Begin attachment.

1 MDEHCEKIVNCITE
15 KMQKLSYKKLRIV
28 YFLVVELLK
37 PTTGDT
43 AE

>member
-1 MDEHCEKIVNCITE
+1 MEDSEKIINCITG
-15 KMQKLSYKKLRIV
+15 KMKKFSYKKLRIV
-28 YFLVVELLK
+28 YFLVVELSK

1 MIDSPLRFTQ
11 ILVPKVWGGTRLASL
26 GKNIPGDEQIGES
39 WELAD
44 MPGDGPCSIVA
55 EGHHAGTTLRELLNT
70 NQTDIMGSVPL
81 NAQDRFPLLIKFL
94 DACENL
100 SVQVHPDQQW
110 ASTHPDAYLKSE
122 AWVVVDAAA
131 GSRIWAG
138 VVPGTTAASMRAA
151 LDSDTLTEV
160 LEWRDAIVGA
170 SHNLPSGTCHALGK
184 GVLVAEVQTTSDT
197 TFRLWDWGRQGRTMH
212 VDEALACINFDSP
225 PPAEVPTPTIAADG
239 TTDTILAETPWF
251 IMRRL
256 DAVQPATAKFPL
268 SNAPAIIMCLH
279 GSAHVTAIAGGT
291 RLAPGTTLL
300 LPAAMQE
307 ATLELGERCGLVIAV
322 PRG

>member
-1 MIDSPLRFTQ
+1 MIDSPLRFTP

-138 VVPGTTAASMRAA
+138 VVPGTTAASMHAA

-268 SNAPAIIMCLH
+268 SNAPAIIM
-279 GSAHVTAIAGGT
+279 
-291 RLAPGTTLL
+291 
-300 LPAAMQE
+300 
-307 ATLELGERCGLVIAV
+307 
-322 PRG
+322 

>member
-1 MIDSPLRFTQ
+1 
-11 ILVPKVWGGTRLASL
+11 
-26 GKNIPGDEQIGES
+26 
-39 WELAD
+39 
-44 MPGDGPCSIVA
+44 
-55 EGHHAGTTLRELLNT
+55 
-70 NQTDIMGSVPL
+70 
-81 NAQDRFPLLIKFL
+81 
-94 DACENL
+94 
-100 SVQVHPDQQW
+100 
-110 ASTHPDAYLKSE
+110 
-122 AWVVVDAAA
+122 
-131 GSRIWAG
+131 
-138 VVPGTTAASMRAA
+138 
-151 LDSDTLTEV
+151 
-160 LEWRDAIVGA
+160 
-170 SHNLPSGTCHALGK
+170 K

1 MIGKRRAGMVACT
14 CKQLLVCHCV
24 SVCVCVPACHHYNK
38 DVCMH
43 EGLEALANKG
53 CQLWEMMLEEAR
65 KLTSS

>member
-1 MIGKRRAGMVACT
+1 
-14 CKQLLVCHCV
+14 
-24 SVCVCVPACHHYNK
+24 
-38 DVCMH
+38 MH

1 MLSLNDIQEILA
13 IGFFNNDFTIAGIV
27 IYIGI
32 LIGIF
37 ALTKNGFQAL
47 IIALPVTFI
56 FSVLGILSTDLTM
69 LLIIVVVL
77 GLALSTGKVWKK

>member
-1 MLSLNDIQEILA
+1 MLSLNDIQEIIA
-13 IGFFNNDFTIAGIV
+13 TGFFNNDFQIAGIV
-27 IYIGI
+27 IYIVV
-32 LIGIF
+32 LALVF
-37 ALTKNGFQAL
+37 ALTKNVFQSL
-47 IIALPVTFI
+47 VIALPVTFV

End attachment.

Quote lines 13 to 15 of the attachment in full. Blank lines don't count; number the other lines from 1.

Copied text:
1 MIDSPLRFTQ
11 ILVPKVWGGTRLASL
26 GKNIPGDEQIGES